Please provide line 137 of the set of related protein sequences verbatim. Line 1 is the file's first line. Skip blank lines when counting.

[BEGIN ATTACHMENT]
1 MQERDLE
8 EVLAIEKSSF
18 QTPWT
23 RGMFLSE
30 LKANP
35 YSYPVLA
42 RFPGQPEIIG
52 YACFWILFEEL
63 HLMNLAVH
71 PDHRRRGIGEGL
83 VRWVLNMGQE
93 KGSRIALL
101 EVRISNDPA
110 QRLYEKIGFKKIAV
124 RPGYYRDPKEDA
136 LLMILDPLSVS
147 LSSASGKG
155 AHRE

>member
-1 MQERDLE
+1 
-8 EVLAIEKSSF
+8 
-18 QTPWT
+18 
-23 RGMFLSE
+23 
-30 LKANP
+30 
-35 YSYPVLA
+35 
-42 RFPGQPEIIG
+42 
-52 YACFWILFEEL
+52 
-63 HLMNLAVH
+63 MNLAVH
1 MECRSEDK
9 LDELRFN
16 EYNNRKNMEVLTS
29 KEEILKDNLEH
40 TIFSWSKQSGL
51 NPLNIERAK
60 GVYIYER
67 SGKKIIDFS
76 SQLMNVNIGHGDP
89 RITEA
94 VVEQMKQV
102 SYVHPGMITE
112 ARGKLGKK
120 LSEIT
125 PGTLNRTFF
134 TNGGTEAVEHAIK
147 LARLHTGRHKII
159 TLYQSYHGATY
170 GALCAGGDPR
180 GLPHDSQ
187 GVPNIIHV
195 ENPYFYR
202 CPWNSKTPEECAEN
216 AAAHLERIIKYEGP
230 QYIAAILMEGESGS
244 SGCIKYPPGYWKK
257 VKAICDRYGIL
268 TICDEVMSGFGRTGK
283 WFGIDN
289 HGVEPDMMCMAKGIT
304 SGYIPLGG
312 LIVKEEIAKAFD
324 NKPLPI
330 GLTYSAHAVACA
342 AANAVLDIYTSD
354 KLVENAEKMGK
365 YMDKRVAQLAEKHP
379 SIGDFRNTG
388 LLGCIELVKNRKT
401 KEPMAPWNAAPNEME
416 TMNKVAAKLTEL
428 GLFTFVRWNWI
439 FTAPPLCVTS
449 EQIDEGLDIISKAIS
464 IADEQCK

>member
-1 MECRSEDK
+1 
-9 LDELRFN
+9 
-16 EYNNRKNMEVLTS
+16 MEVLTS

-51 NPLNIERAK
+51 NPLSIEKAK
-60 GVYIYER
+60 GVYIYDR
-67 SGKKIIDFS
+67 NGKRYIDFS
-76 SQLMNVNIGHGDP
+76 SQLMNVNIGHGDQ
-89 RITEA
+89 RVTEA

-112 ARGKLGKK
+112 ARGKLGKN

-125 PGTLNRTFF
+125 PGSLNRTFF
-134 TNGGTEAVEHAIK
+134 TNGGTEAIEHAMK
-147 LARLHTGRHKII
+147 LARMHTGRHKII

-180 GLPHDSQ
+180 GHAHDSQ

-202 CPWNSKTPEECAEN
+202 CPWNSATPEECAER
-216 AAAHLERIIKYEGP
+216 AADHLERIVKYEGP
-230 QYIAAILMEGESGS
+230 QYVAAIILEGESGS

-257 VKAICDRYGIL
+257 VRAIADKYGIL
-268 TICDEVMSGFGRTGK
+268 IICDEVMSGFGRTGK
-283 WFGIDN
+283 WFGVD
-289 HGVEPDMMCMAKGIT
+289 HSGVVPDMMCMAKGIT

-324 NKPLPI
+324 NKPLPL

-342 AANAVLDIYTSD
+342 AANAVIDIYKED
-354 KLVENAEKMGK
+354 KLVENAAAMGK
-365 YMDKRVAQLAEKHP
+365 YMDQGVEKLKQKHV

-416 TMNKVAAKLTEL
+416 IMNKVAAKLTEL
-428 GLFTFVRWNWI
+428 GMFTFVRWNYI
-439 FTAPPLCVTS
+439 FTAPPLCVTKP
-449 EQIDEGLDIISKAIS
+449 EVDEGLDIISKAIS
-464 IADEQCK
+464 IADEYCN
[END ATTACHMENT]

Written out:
+439 FTAPPLCVTKP